Ted Kurek, one of the original founders of Matthew 25, is a board member as well as a volunteer. He was part of the original prayer group back in 1975 that decided there was a need in the community for health care. He and others met at St. Mary’s Catholic Church. The group talked about the gospel and what they were doing; Father Tom O’Connell, who was there that night, spoke up and said he ran the soup kitchen, but there were also people who came to his back door who were sick.
Kurek discovered a study that had been done seven or eight years before in Fort Wayne’s inner city regarding health care, but nothing was ever done. “It was a faith thing,” recalls Kurek. “Basically, start a clinic, and if nobody showed up, they were right. We were told a clinic like this was not needed. And that everyone was taken care of.”
There were two properties available for purchase. At the time, Kurek was involved with a group devoted to non-violence. In an ironic twist, 1119 Clay Street was formerly the home of Rose DeWood, who had been murdered in the early 1970s. DeWood’s former home became the Center for Non-Violence, and the property next door became the clinic. Different groups helped renovate the two-bedroom, two story home. However, the clinic needed a doctor. “One doctor in the city of Fort Wayne said he’d come down and volunteer,” says Kurek. “And if nobody showed up, he said he was going home.”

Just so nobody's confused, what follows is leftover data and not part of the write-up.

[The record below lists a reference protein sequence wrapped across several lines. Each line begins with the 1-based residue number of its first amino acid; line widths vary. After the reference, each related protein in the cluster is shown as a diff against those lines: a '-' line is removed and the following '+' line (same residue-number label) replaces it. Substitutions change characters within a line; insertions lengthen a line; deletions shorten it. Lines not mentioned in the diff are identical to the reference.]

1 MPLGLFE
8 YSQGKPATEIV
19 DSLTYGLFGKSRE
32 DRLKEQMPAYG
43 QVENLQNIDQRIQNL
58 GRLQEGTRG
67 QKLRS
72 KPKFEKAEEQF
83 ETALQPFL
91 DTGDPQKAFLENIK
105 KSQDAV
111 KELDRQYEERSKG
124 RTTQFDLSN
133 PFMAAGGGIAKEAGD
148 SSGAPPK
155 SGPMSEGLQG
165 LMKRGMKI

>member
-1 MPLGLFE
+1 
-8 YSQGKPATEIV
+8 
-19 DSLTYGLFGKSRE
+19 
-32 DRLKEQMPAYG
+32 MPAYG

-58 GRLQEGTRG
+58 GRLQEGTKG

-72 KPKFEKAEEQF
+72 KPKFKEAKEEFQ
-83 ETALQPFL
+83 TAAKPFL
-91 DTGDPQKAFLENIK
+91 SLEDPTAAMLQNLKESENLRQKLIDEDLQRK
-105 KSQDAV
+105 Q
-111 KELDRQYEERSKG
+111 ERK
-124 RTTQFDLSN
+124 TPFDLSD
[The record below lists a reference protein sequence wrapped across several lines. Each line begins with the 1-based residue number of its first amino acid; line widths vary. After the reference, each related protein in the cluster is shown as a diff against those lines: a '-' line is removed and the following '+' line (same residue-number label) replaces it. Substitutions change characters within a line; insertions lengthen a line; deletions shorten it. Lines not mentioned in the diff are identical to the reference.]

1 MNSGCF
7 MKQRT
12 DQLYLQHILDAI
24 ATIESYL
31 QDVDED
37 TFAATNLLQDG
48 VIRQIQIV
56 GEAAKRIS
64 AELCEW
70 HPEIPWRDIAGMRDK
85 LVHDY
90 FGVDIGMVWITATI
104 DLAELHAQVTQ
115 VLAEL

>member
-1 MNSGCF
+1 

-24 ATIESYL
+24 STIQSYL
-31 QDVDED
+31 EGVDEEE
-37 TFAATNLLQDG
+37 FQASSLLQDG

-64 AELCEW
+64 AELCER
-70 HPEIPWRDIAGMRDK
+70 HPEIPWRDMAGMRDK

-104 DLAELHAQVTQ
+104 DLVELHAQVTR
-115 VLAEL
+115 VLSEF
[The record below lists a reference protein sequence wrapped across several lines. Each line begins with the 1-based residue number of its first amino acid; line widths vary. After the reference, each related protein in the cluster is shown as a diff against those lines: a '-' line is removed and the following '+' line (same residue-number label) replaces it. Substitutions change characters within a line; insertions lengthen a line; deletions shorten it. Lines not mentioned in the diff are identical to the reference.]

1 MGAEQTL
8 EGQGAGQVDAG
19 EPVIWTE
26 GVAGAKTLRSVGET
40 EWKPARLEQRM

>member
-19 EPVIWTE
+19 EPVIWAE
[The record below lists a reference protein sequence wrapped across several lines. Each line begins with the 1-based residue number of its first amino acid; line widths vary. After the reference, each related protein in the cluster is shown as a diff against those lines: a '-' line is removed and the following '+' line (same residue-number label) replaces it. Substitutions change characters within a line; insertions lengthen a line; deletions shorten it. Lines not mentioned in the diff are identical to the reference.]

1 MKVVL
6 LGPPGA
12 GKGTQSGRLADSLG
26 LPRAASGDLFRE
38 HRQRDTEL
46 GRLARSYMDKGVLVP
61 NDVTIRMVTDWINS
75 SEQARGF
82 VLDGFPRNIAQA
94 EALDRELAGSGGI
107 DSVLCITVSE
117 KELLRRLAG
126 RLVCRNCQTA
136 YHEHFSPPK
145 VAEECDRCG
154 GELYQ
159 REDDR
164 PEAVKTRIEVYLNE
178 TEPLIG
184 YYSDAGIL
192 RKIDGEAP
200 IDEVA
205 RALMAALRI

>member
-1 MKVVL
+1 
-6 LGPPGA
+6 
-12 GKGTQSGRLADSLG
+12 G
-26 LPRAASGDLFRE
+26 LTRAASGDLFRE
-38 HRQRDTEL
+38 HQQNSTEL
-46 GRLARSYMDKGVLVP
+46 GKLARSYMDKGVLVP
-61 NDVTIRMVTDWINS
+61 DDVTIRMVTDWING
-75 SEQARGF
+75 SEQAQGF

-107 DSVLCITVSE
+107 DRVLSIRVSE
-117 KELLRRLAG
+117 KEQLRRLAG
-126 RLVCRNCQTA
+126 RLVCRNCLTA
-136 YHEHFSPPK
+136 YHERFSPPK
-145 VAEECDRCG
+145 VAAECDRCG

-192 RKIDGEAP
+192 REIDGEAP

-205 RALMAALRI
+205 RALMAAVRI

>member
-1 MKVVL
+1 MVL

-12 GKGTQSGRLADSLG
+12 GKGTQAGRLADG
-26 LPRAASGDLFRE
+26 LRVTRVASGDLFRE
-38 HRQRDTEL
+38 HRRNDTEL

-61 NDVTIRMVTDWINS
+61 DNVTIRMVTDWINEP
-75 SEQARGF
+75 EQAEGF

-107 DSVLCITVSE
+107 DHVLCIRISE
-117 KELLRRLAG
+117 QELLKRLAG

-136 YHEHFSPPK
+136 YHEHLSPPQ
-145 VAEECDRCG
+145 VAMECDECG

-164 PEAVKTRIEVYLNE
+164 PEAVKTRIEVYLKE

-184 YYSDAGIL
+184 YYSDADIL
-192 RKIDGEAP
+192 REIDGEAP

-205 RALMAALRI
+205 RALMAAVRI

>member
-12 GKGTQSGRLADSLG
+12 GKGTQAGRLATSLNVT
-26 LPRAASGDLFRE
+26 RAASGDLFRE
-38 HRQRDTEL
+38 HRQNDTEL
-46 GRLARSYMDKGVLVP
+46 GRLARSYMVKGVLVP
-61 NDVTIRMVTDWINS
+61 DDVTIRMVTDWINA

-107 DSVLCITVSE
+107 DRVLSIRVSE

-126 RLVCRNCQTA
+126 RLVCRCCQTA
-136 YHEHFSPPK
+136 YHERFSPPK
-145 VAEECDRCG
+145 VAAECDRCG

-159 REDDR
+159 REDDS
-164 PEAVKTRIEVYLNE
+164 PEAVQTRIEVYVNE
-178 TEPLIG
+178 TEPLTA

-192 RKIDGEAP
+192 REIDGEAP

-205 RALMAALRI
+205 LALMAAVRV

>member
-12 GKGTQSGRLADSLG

Kurek says when asked who founded the clinic, he usually responds, “God.” However, if you want a more mortal answer, Kurek says Foaud Hallby is the person. “He came down and right away he started trying to get another doctor to come down,” says Kurek.
From there, and from the clinic’s first three patients, the facility has grown. “To me, the clinic has always been prayers, people and money,” says Kurek. “God is the source, people are the instruments; money is the reality. It’s a faith-based organization.”
The current building, which was the Manpower building, became available and was purchased without any operating funds. Two weeks before the closing was due, Matthew 25 was $35,000 short. A week later, the money was there. And it’s private money. The clinic continues to be privately funded.